A lot of Linux youtubers are kinda inflammatory, these days Nick (The Linux Experiment) and Brodie Robertson seem like the most normal who actually read before speaking, as well as the DLN crew, most of the time xD

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I don’t see what the big fuss is. You can turn it off in the settings.

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I am sorry to hear about that move from Mozilla and yes, I will make a fuss about it, especially if they decide it to be on by default.

I am tired of this “we want to improve your browsing experience”. I really do not need anybody doing this for me. Search engines and Google are already doing this.

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So I need to make sure mine is set to ‘offline’? I love Firefox, so this seems like a step backwards a bit. I’m glad you can turn it off, but the fact they have it in there now is not so good. I also saw LibreWolf pitched as an alternate, but I would really hate to leave FF in general.

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For me the big fuss is -----It was turned on by default. I have to opt-out to disable it.
I’m starting to use Vivaldi and Brave a bit more. I’m going to see if it’s turned back on when next updated.

Thanks for the tip on Librewolf. I’ll check it out. The documentation looks good but I’m hesitant to change right now.

Edit: OK. I’m on Brave now. At least until this is sorted out. I read Mozilla’s privacy statement and I’m not comfortable with it.

The problem with Brave is that they also use sponsored ads that they recommend you. I never liked the way Brave works albeit I can understand what they are trying to do and you can also disable all ad stuff in Brave but I do not want a browser that serves me ads, period. In that regard I think you would go backwards with Brave.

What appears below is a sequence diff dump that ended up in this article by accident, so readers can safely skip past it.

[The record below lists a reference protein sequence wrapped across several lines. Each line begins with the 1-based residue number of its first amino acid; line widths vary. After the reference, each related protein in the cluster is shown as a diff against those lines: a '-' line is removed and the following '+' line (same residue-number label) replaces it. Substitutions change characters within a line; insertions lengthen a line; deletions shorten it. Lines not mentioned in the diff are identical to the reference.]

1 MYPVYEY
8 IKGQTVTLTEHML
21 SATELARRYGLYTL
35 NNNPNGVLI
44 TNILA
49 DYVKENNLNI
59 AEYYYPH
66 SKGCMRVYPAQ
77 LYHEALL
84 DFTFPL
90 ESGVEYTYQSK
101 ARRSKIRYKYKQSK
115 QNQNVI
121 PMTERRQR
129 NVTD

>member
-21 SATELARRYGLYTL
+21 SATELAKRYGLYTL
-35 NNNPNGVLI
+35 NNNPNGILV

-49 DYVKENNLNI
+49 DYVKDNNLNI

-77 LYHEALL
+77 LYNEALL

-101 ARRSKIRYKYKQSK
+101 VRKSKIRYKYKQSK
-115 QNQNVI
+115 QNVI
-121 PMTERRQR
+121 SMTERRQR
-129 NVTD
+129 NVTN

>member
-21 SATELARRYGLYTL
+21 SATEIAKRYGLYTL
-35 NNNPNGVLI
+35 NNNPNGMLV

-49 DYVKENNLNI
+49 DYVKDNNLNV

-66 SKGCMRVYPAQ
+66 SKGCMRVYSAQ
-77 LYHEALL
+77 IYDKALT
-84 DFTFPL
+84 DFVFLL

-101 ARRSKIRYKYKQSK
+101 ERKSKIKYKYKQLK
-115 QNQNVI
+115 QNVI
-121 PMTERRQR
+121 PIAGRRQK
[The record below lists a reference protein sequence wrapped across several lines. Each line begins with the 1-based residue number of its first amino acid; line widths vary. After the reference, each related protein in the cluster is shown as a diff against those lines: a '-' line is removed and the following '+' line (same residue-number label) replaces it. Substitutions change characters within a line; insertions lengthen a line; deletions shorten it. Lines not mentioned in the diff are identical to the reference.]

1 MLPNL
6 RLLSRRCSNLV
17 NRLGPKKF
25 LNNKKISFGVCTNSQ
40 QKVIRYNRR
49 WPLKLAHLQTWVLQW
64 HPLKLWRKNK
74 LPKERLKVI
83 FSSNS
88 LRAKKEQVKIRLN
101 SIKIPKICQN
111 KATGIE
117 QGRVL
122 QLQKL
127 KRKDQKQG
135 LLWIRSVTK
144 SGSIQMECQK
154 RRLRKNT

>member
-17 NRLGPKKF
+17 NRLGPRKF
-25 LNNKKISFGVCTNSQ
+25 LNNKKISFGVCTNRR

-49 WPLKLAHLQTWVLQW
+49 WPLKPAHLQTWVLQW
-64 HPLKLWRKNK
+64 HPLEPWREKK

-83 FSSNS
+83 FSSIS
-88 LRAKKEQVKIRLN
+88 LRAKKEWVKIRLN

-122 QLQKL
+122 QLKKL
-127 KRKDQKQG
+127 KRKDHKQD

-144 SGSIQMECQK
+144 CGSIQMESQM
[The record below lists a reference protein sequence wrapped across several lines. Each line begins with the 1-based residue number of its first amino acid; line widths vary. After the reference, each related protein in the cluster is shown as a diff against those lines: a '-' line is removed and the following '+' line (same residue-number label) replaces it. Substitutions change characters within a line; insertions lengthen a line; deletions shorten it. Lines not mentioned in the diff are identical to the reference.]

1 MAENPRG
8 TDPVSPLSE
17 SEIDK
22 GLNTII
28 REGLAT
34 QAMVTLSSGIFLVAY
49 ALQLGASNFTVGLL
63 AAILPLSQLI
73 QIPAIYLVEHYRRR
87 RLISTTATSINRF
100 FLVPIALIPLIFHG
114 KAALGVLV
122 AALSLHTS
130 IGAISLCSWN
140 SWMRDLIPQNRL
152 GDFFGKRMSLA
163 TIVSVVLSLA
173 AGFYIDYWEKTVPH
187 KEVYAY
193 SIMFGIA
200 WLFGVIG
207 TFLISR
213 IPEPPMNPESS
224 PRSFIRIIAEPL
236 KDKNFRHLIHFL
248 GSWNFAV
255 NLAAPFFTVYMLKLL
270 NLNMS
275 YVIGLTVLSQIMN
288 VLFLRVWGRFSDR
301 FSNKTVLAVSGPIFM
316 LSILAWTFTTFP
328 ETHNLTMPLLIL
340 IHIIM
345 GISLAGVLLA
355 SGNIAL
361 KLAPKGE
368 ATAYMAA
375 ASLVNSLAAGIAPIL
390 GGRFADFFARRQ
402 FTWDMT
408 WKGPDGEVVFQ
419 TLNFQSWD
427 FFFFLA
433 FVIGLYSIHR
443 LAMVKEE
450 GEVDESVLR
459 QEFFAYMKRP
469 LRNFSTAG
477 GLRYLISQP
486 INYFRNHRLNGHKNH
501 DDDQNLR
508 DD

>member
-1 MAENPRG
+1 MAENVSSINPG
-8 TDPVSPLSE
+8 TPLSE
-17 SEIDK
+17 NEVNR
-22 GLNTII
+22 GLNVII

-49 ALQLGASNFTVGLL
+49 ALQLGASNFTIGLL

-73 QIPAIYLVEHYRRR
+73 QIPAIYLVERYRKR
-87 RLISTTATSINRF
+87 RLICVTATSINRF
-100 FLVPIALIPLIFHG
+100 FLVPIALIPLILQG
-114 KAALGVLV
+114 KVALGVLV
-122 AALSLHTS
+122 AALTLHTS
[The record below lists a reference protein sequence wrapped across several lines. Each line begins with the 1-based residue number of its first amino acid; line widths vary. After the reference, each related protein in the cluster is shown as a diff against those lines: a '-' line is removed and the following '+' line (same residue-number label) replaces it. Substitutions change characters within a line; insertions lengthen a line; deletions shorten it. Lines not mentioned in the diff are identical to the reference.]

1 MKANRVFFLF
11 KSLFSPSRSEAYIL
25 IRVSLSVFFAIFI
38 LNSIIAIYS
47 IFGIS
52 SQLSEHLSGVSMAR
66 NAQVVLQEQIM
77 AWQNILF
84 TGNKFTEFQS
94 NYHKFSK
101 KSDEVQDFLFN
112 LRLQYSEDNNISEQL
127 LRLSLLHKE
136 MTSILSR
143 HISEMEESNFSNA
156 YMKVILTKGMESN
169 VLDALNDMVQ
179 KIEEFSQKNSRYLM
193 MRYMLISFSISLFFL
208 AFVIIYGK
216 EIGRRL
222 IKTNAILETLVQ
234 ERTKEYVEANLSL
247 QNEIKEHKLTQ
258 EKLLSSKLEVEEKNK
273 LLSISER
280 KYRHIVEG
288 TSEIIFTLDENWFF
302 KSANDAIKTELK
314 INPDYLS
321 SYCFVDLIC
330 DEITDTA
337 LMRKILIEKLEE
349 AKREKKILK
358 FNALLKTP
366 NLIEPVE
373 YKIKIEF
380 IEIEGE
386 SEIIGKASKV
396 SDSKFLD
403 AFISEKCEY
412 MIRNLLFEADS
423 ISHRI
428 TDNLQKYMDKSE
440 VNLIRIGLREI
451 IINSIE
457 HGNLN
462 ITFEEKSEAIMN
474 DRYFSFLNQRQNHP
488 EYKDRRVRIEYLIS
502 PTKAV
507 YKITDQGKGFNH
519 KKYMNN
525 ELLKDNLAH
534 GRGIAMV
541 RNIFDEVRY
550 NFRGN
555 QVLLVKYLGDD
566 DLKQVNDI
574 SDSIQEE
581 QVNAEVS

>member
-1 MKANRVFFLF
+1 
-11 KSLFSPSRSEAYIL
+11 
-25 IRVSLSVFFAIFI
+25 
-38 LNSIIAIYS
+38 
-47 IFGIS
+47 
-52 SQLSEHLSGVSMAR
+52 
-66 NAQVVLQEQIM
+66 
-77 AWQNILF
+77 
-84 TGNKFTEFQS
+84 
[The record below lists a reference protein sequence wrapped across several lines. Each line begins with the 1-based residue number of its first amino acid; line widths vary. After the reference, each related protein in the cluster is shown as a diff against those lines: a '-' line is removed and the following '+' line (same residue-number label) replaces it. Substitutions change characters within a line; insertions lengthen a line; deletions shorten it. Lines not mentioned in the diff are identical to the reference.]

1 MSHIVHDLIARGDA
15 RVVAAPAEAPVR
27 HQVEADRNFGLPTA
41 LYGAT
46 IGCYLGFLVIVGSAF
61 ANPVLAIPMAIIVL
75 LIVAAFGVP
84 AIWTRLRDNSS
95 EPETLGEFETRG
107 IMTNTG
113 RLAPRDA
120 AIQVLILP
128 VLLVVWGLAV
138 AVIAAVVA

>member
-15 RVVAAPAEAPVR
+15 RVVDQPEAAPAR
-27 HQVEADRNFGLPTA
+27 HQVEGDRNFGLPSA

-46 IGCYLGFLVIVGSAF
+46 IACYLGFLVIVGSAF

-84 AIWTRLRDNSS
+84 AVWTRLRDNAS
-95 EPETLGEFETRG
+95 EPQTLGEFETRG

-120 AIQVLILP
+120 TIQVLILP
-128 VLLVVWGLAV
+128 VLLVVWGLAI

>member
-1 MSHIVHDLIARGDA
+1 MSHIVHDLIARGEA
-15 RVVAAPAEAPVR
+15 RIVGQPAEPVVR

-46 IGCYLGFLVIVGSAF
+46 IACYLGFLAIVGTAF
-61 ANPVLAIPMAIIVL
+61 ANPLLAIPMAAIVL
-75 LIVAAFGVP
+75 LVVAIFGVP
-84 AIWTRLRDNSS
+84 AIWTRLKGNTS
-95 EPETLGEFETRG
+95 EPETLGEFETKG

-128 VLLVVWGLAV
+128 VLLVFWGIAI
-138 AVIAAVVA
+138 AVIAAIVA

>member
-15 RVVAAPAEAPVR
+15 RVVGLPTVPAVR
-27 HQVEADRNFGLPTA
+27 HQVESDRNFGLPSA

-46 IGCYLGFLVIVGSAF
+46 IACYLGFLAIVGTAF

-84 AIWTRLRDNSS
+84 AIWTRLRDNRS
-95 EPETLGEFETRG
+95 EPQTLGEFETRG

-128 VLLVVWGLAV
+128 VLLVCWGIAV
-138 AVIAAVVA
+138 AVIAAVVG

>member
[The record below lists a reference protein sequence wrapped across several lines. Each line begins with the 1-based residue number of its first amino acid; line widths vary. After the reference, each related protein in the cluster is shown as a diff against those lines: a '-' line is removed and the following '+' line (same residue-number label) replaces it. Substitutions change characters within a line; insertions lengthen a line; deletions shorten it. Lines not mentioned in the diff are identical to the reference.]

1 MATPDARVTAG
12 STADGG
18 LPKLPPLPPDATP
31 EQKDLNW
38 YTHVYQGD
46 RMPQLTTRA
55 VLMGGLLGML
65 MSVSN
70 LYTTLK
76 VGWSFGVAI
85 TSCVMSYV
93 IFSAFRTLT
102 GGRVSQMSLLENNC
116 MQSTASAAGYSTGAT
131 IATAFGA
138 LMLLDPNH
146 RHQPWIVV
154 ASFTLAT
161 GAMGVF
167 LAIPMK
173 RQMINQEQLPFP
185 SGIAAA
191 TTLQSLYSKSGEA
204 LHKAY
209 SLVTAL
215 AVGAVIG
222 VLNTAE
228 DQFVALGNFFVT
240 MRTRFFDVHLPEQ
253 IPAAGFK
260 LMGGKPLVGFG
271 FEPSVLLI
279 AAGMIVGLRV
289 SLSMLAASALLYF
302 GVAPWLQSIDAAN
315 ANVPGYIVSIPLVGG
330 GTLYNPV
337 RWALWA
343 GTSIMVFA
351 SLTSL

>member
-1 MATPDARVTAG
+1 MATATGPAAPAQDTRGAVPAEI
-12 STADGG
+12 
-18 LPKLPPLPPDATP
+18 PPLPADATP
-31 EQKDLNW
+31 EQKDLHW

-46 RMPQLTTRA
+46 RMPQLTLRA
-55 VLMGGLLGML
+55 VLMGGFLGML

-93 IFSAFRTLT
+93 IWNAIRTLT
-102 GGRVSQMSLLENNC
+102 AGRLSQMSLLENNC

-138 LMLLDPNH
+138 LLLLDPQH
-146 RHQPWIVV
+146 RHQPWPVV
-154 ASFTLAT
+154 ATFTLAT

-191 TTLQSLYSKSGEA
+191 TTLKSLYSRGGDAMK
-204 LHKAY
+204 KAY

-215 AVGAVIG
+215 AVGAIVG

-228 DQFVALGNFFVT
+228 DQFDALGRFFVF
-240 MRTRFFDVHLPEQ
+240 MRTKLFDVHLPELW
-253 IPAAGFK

That is why I always prefer Firefox and I always disable Pocket. That is another service I have no need for.

So apart from some alternatives like LibreWolf I still think Firefox is the only mainstream browser that I would recommend and use but Mozilla makes it really difficult to be and stay in love with Firefox we once used to.

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That sums up my thoughts on Firefox too.

I liked the idea DLN suggested of a small subscription charge, even though I’m generally pretty anti the tendency - but that’s when it’s not voluntary and for proprietary software.

I have no problem paying for privacy and a lack of adverts and tracking across ALL platforms, so long as it’s reasonable.

Where companies get it wrong with subscription charges is over-pricing - or suggesting ‘donations’ that are too greedy when multiplied by the number of users likely to contribute. They need to be selling the idea that what they’re offering is a great value bargain so MORE people consider contributing and using the browser - not as Ryan said, trying to monetise a dwindling user base which is the definition of a dead end policy.

I understand that in order to keep the lights on, there needs to be a steady income. I have no problem with paying for services that help me with my privacy. If FF came with a subscription and i find it to have value, i’d be happy to pay.
The way it’s looking now is not all that great. I hope they can turn this around.

I fully agree. However, it has to be optional though. If it becomes a requirement, even just to unlock a few extra feature, the user base shrinks even faster. Google/Chrome offers pretty much everything one could want for free, and losing dollars certainly feels a lot more painful than losing privacy.

The best way for Mozilla to make money is, in my opinion, offering additional safe and privacy respecting services like a VPN, cloud storage, e-mail, on top of yearly donation campaigns.

@joelchrono12 may have the more accurate answer here. To Mozilla’s credit they’re open about most of it but not to the point it’s clear even to someone doing a mini deep dive and things in the privacy policy like “what you type” is broad enough to drive a truck through.

Brodie’s very good at TLDRs and puts in the kind of research most people don’t have time for. It’d be good to get more confirmations though.